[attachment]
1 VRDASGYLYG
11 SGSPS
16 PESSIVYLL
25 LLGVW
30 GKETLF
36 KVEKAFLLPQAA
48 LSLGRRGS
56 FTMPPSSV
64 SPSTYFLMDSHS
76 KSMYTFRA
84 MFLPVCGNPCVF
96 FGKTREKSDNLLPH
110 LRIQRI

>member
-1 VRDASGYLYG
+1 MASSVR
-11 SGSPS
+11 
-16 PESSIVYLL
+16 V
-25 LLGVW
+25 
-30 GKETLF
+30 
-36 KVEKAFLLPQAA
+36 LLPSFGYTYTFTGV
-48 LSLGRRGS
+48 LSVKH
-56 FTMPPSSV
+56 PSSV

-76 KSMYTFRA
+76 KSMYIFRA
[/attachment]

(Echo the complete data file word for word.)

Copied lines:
1 VRDASGYLYG
11 SGSPS
16 PESSIVYLL
25 LLGVW
30 GKETLF
36 KVEKAFLLPQAA
48 LSLGRRGS
56 FTMPPSSV
64 SPSTYFLMDSHS
76 KSMYTFRA
84 MFLPVCGNPCVF
96 FGKTREKSDNLLPH
110 LRIQRI

>member
-1 VRDASGYLYG
+1 MASSVR
-11 SGSPS
+11 
-16 PESSIVYLL
+16 V
-25 LLGVW
+25 
-30 GKETLF
+30 
-36 KVEKAFLLPQAA
+36 LLPSFGYTYTFTGV
-48 LSLGRRGS
+48 LSVKH
-56 FTMPPSSV
+56 PSSV

-76 KSMYTFRA
+76 KSMYIFRA